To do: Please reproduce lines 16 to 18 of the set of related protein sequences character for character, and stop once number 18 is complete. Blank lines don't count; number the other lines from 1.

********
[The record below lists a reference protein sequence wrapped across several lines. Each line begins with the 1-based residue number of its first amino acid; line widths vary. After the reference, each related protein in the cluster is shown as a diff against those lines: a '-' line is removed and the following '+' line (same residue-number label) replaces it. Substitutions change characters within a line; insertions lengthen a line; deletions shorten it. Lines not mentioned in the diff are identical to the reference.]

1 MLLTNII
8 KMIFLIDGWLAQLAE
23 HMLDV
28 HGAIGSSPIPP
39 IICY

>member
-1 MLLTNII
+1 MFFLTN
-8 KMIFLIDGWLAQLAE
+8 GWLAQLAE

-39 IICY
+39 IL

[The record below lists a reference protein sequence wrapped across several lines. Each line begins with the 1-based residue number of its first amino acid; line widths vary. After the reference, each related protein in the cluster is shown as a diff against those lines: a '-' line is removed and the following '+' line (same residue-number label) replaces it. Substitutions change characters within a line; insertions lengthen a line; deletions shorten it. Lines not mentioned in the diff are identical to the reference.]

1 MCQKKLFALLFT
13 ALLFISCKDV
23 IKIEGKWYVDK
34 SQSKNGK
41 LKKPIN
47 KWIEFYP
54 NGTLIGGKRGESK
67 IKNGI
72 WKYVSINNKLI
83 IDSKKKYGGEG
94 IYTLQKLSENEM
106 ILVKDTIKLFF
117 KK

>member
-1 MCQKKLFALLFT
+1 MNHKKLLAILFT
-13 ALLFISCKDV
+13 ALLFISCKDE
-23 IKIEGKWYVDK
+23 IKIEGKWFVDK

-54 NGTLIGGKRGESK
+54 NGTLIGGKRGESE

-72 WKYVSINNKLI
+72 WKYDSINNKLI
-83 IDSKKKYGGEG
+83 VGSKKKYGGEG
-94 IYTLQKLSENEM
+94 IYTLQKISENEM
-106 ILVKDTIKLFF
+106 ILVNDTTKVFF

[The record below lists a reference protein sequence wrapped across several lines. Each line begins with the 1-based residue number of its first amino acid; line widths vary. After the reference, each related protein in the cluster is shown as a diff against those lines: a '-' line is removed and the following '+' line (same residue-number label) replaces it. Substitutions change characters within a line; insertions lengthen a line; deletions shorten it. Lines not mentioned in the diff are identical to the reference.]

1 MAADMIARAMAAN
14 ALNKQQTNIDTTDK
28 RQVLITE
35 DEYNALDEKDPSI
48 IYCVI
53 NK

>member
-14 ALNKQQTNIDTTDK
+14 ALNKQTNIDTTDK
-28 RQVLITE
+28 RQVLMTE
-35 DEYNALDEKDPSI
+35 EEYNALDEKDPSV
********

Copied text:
13 ALLFISCKDV
23 IKIEGKWYVDK
34 SQSKNGK